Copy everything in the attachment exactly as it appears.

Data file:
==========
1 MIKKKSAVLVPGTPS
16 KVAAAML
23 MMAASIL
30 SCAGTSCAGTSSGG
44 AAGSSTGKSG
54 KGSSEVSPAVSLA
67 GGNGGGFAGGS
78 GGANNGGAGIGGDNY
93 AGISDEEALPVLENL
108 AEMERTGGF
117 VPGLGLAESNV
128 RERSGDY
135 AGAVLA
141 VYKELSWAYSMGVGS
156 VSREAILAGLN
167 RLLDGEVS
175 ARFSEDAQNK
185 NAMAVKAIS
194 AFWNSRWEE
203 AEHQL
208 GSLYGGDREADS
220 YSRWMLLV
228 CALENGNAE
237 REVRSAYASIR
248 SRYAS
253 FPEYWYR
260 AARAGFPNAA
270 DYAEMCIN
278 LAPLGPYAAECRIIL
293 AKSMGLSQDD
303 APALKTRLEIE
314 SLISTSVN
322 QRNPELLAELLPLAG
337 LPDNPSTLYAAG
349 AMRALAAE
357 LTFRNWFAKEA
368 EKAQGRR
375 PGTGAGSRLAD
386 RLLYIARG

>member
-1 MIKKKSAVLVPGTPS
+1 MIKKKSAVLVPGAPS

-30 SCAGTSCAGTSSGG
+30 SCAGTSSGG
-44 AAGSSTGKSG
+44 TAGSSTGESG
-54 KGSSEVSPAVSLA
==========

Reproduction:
1 MIKKKSAVLVPGTPS
16 KVAAAML
23 MMAASIL
30 SCAGTSCAGTSSGG
44 AAGSSTGKSG
54 KGSSEVSPAVSLA
67 GGNGGGFAGGS
78 GGANNGGAGIGGDNY
93 AGISDEEALPVLENL
108 AEMERTGGF
117 VPGLGLAESNV
128 RERSGDY
135 AGAVLA
141 VYKELSWAYSMGVGS
156 VSREAILAGLN
167 RLLDGEVS
175 ARFSEDAQNK
185 NAMAVKAIS
194 AFWNSRWEE
203 AEHQL
208 GSLYGGDREADS
220 YSRWMLLV
228 CALENGNAE
237 REVRSAYASIR
248 SRYAS
253 FPEYWYR
260 AARAGFPNAA
270 DYAEMCIN
278 LAPLGPYAAECRIIL
293 AKSMGLSQDD
303 APALKTRLEIE
314 SLISTSVN
322 QRNPELLAELLPLAG
337 LPDNPSTLYAAG
349 AMRALAAE
357 LTFRNWFAKEA
368 EKAQGRR
375 PGTGAGSRLAD
386 RLLYIARG

>member
-1 MIKKKSAVLVPGTPS
+1 MIKKKSAVLVPGAPS

-30 SCAGTSCAGTSSGG
+30 SCAGTSSGG
-44 AAGSSTGKSG
+44 TAGSSTGESG
-54 KGSSEVSPAVSLA